Idealism

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Idealism is the property of a person of having high ideals that are usually unrealizable or at odds with practical life.

Quotes[edit]

  • Be these people either Conservatives or Socialists, Yellows or Reds, the most important thing is — and that is the point I want to stress — that all of them are right in the plain and moral sense of the word... I ask whether it is not possible to see in the present social conflict of the world an analogous struggle between two, three, five equally serious verities and equally generous idealisms? I think it is possible, and that is the most dramatic element in modern civilization, that a human truth is opposed to another human truth no less human, ideal against ideal, positive worth against worth no less positive, instead of the struggle being as we are so often told, one between noble truth and vile selfish error.
    • Karel Čapek (1923) R.U.R. supplement in The Saturday Review.
  • An idealist believes the short run doesn't count. A cynic believes the long run doesn't matter. A realist believes that what is done or left undone in the short run determines the long run.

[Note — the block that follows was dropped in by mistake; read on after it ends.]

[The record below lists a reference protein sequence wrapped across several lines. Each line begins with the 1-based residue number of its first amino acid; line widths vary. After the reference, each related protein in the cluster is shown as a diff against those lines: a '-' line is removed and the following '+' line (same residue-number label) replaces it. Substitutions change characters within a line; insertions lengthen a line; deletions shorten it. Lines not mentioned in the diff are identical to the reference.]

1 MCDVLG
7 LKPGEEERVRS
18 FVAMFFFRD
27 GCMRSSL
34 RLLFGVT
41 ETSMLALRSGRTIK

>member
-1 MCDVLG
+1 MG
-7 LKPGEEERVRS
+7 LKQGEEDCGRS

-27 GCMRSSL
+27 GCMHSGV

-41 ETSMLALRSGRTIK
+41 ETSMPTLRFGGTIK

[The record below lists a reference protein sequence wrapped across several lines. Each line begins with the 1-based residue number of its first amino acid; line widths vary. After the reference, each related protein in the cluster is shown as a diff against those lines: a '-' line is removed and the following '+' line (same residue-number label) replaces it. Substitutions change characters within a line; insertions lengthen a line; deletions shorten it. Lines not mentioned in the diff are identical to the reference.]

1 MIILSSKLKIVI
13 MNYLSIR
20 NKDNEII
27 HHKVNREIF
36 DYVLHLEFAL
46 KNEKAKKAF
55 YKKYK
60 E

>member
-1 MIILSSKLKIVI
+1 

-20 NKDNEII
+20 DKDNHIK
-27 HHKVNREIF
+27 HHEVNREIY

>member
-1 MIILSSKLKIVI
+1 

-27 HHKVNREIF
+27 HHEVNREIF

• Sidney Justin Harris, "Thoughts at Large", Chicago Sun-Times; reprinted in Ann Landers's column, The Washington Post (November 12, 1979), p. B7.
  • Man is born a predestined idealist, for he is born to act. To act is to affirm the worth of an end, and to persist in affirming the worth of an end is to make an ideal.
    • Oliver Wendell Holmes, Jr., "The Class of '61", speech delivered at the 50th anniversary of his graduation from Harvard University, Cambridge, Massachusetts (June 28, 1911); reported in Speeches by Oliver Wendell Holmes (1934), p. 96–97.
  • A doctrine which, because of its little-circumspect idealism, offends not just faith, but reason itself.
    • Attributed to Immanuel Kant in Luigi Ferrarese (1838) Memorie Risguardanti la Dottrina Frenologica ("Thoughts Regarding the Doctrine of Phrenology", p. 16.
  • An idealist is one who, on noticing that a rose smells better than a cabbage, concludes that it is also more nourishing.
    • H. L. Mencken, A Little Book in C Major (1916), p. 19; later altered to "concludes that it will also make better soup", in A Book of Burlesques (1924), p. 205 and A Mencken Chrestomathy (1949), p. 617.
  • Berkeley was... the first to treat the subjective starting-point really seriously and to demonstrate irrefutably its absolute necessity. He is the father of idealism.
  • Sometimes people call me an idealist. Well, that is the way I know I am an American. America, my fellow citizens—I do not say it in disparagement of any other great people—America is the only idealistic nation in the world.
    • Woodrow Wilson, address supporting the League of Nations, Sioux Falls, South Dakota (September 8, 1919); reported in Albert Shaw, ed., The Messages and Papers of Woodrow Wilson (1924), vol. 2, p. 822.

External links[edit]

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